Indeed, research shows that the cost of climate activity far outweighs the cost of reducing carbon pollution. A recent study suggests that if the United States does not meet its climate targets in Paris, it could cost the economy up to $6 trillion in the coming decades. A lack of compliance with the NPNs currently foreseen in the agreement could reduce global GDP by more than 25% by the end of the century. Meanwhile, another study estimates that achieving – or even exceeding – the Paris targets by investing in infrastructure in clean energy and energy efficiency could have great benefits globally – about $19 trillion. The president`s promise to renegotiate the international climate agreement has always been a smokescreen, the oil industry has a red phone at the Home Office, and will Trump bring food trucks to Old Faithful? Ahead of the December 2019 discussions at the 25th Conference of the Parties to the United Nations Framework Convention on Climate Change, climate scientists said that about 75% of current national plans were not enough to put the world on track to meet the Paris Agreement`s goal of limiting global warming to between 1.5 and 2 degrees Celsius. This is part of the Paris Agreement`s efforts to « reduce » emissions. Since analysts agreed in 2014 that CNN would not limit temperature rise below 2 degrees Celsius, the global inventory again brings the parties together to assess the evolution of their new CNN to permanently reflect a country`s « highest possible ambitions. » [29] The Paris Agreement [3] is an agreement under the United Nations Framework Convention on Climate Change (UNFCCC) that deals with the reduction, adaptation and financing of greenhouse gas emissions and was signed in 2016. The language of the agreement was negotiated by representatives of 196 States Parties at the 21st UNFCCC Conference of parties held at Le Bourget, near Paris, France, and agreed on 12 December 2015. [4] [5] Since February 2020, all 196 UNFCCC members have signed the agreement and 189 have left. [1] Of the seven countries that are not parties to the law, Iran and Turkey are the only major emitters.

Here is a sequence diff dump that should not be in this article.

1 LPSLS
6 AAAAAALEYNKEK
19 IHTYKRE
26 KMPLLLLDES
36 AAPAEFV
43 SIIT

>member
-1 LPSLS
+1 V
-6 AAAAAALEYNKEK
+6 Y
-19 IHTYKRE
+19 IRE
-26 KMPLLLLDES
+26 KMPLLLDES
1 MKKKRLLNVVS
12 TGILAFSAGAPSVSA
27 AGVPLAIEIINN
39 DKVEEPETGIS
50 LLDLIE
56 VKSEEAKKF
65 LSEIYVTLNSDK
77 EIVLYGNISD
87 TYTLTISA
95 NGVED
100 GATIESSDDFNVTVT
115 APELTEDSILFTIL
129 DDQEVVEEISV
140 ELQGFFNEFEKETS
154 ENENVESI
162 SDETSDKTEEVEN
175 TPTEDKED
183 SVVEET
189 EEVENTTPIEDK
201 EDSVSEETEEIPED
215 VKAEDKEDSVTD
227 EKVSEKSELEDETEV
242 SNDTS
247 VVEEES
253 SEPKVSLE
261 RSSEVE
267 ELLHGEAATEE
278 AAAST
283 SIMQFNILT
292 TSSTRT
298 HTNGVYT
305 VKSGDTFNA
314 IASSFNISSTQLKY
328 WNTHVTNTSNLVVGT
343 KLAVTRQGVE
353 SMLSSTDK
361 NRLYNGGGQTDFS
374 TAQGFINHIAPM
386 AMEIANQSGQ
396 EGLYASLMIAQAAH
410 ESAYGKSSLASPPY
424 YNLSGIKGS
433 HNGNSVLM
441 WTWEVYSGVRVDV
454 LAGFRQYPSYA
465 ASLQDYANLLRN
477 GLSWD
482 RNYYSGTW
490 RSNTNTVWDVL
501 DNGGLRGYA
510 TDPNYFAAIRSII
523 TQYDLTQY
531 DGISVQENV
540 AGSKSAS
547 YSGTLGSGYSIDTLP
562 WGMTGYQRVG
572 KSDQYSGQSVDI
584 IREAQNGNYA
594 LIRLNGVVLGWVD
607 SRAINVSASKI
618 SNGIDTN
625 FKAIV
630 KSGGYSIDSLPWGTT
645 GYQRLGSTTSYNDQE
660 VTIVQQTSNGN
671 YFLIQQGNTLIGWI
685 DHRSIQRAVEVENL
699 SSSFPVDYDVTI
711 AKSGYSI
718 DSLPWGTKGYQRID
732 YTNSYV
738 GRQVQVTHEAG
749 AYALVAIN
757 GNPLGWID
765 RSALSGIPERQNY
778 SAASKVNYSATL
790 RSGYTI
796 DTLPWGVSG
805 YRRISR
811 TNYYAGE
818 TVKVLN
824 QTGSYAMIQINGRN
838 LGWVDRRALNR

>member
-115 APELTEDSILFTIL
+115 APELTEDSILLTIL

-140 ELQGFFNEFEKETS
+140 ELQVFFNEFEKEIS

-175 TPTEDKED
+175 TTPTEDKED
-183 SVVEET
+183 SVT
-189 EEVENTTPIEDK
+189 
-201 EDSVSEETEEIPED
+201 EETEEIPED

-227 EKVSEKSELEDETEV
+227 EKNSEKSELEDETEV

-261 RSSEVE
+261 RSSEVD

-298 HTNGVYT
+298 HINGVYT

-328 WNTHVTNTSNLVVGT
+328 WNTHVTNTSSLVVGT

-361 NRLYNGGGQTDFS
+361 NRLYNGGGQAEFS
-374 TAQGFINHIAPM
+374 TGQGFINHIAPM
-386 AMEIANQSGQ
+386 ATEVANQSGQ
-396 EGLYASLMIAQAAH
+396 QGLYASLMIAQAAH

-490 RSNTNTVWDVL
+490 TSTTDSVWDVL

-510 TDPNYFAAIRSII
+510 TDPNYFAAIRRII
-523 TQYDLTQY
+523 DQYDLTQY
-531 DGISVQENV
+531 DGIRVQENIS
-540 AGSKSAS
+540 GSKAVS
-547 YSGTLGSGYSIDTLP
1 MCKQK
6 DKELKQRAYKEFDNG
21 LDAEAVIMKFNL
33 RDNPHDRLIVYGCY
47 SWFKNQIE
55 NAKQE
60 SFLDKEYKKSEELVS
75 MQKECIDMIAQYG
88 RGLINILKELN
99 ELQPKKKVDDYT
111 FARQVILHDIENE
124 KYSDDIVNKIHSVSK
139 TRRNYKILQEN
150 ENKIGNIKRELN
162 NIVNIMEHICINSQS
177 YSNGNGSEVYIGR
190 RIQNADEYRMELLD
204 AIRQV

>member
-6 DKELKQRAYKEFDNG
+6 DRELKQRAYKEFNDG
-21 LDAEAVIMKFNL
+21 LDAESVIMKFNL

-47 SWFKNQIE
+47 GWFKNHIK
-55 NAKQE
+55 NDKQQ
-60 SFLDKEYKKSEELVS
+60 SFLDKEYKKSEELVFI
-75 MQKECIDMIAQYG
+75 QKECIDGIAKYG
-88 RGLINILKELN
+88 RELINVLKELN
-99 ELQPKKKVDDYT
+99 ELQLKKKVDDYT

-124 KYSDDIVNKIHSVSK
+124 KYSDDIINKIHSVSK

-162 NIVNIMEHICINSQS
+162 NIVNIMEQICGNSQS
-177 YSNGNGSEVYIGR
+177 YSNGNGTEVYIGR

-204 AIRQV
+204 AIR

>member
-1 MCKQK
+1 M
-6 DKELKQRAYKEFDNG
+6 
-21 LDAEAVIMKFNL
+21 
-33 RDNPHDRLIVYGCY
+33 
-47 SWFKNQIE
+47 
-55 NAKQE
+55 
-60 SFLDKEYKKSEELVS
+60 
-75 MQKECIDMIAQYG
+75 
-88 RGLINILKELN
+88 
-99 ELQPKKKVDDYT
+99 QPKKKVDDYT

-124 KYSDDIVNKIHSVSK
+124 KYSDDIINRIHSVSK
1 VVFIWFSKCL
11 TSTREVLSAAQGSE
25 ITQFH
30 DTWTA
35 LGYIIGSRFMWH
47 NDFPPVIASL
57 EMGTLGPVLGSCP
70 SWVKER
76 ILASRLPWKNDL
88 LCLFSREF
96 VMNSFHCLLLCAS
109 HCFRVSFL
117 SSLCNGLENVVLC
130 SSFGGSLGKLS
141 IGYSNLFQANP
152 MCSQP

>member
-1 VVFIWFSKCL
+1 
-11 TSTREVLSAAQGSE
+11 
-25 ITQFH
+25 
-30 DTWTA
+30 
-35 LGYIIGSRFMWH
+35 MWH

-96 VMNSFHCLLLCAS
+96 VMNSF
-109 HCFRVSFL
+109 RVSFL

Unlike the Kyoto Protocol, which set legally binding emission reduction targets (as well as penalties for non-compliance) only for industrialized countries, the Paris Agreement requires all countries – rich, poor, developed and developing – to take their share and reduce their greenhouse gas emissions. To this end, the Paris Agreement provides for greater flexibility: commitments that countries should make are not included, countries can voluntarily set their emissions targets and countries will not be penalized if they do not meet their proposed targets. But what the Paris agreement requires is to monitor, report and reassess, over time, the objectives of individual and collective countries, in order to bring the world closer to the broader objectives of the agreement. And the agreement stipulates that countries must announce their next round of targets every five years, contrary to the Kyoto Protocol, which was aimed at this target but which contained no specific requirements to achieve this goal. In the end, all parties recognized the need to « prevent, minimize and address losses and damages, » but in particular any mention of compensation or liability is excluded. [11] The Convention also takes up the Warsaw International Loss and Damage Mechanism, an institution that will attempt to answer questions about how to classify, address and co-responsible losses. [56] Countries are also working to reach « the global peak in greenhouse gas emissions » as soon as possible.